Recall that I've previously argued that the "but the bond financing cost is lower than the flow of dividends" argument is nonsense because it says the government should borrow to invest in the stock market where stock returns are higher than what the government pays in interest; it ignores that stocks are riskier assets than New Zealand government bonds.
What really matters is whether an asset is better managed publicly or privately. If the assets are more efficiently held publicly, the "loss of flow of dividends" critique can make sense: in that case, a private owner is willing to pay less for the shares than the flow of dividends is worth to the government. Otherwise, a high dividend flow just means the asset's selling price is bid up. If the private owner expects efficiency gains, competitive IPO markets push the asset's selling price to being higher than the discounted value of the current revenue stream.
So, how does BERL approach the problem? They assume that revenues from asset sales are used to build other assets that yield dividends equal to the returns on the sold assets but that time-to-build means a few years' delay in getting the flow of assets from the alternative stream. It's then not particularly surprising that they find that asset sales are a dumb idea. It would be hard to find anything other than "privatization is a dumb idea" given that starting point. They also assume that borrowing costs are lower than dividend yields and conclude that it makes more sense to borrow than to sell off assets. They do some year by year projections going forward on the basis of the assumptions, but all that time path depends on the question-begging at the outset; I'm not going to get into whether they got the time series right.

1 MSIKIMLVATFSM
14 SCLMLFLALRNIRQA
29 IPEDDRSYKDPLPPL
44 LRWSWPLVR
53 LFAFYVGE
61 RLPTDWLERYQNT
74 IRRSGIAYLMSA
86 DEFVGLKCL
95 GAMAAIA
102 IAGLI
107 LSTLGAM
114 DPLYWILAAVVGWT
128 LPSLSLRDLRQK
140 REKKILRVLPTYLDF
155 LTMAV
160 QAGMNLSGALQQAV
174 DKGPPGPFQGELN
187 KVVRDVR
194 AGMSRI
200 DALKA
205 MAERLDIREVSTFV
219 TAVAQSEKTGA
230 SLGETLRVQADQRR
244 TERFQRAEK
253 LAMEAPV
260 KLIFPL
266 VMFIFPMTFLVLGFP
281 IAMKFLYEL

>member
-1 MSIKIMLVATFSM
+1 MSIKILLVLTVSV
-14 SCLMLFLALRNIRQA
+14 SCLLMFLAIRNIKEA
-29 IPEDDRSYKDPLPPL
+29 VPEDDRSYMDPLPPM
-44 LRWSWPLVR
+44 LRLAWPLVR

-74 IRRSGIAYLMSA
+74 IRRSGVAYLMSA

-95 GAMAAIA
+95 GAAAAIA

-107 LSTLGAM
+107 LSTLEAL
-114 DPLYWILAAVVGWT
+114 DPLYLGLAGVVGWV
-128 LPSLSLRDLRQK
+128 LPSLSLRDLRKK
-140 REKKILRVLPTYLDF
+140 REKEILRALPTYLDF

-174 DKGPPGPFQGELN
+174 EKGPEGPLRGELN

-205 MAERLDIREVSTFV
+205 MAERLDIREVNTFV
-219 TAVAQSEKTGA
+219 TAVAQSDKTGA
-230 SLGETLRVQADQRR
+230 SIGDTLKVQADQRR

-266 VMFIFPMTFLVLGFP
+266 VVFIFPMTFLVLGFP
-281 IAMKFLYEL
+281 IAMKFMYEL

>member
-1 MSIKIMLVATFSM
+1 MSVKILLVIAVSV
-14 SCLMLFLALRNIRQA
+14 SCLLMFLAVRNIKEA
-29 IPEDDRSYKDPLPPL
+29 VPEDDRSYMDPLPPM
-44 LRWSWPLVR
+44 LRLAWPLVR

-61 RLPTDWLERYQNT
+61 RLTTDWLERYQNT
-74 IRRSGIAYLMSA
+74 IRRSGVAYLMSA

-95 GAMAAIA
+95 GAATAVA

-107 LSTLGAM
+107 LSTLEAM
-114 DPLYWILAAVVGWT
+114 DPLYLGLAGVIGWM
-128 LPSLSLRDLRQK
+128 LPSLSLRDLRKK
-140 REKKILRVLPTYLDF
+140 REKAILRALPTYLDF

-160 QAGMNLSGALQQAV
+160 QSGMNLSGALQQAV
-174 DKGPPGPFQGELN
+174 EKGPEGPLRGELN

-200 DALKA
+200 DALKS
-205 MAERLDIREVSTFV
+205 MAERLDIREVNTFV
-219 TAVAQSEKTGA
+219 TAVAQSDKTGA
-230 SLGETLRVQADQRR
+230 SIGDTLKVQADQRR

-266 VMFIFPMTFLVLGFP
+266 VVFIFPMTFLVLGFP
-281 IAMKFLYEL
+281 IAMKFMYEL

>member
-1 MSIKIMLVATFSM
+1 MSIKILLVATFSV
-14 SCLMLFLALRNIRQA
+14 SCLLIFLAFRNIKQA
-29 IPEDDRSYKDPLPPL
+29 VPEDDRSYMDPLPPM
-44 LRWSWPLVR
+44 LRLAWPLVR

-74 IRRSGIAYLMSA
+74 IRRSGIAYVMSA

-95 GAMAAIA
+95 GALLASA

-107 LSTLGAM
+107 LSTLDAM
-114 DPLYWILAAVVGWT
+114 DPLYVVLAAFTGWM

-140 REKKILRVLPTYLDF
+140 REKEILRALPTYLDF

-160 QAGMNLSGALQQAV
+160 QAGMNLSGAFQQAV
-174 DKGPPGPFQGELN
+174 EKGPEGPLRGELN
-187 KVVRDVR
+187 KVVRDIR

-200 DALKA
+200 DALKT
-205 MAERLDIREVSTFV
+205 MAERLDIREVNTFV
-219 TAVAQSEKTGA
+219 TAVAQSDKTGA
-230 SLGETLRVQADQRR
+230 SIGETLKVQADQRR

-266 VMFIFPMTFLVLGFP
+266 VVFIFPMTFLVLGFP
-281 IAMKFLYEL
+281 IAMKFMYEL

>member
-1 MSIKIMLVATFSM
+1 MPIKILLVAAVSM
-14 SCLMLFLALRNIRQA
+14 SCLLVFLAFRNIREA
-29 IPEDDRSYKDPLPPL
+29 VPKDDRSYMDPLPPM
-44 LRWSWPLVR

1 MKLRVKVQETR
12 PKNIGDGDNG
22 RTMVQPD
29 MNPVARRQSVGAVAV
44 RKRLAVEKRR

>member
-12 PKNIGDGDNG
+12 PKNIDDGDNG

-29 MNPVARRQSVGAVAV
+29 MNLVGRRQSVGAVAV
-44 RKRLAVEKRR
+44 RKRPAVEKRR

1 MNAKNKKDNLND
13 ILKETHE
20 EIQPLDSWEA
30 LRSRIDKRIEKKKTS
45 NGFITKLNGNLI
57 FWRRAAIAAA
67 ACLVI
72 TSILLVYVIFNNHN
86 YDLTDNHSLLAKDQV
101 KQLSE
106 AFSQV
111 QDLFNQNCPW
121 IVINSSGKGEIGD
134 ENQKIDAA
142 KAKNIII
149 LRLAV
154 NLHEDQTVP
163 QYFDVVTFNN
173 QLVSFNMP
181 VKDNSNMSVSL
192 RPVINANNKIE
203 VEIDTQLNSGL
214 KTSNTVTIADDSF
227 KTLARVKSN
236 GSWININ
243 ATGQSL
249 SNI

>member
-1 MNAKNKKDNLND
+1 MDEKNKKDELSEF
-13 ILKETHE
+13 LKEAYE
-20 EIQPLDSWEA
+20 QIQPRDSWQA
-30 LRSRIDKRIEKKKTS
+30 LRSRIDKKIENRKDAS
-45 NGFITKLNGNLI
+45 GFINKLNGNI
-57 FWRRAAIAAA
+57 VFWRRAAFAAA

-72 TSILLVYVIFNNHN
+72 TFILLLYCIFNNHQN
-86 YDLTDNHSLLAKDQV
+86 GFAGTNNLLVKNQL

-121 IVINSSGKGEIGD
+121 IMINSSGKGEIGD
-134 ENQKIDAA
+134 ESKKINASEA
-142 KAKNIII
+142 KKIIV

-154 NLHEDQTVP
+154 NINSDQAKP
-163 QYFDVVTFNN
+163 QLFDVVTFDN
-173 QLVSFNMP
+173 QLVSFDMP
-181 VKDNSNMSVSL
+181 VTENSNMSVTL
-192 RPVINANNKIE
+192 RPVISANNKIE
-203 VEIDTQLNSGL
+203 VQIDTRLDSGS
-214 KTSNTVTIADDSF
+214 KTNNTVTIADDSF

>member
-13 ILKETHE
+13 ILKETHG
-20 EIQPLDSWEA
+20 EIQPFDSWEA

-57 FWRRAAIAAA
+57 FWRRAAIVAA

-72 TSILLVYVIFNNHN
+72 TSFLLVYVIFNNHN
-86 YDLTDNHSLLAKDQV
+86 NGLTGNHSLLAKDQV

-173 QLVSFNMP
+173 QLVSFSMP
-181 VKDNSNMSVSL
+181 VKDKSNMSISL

BERL also seems pretty worried about effects on the country's net external debt position. So they set up scenarios comparing asset sales, where buyers may be foreign or domestic, with a bond issue, where bonds are assumed to be bought only by domestic investors. On this basis, they find that the asset sales will hurt net foreign liabilities. Perhaps their conclusion would have changed if they considered that foreign investors do sometimes also buy our government's debt, or that domestic investors can on-sell government bonds to foreigners.
Further, when BERL makes the case for debt over asset sales based on the difference between the government's cost of borrowing and the dividend yield from state owned enterprises, they don't seem to adjust for that dividend yields tend to be higher because asset owners need a risk-based return. If it doesn't make sense to take out a mortgage on your house at 5% because you can buy stock in a company that usually pays 6% dividends, it probably doesn't make sense for the government to do it either.
As a fun robustness check, they compare their results against a scenario where the new investments yield lower dividends than the new investments. Unsurprisingly, they find that privatization is then even worse!
I'll agree with BERL that some of the benefits of partial privatization seem overwrought. I've been critical of partial privatization, and especially of starting with the energy companies. But if this is the best case against partial privatization that the Greens can come up with, it sure isn't convincing.
- Perils of partial asset sales
- Partial Privatisation: Hazledine (vs?) Crampton edition.
- Selling assets to pay for the quake
- Optimal quake financing
- Don't sell the lines company, sell the Port.
- Sell it already
- Seamus: Justification for partial asset sales
- Seamus: Should Meridian be Privatised
- Me in response to Seamus: Voter Preferences and Electricity